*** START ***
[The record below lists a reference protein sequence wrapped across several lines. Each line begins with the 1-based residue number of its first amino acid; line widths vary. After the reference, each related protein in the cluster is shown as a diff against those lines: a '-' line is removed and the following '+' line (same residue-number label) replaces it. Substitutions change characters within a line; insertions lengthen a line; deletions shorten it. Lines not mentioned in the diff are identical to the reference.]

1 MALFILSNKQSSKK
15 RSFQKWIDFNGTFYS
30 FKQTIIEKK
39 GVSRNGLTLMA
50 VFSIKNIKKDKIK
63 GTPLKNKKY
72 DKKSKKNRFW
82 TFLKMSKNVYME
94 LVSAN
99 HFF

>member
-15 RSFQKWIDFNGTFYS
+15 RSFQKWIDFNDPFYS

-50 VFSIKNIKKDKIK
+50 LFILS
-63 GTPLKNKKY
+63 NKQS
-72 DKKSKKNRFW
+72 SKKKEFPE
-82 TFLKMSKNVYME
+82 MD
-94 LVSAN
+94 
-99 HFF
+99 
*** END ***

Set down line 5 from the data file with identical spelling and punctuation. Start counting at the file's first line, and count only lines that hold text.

39 GVSRNGLTLMA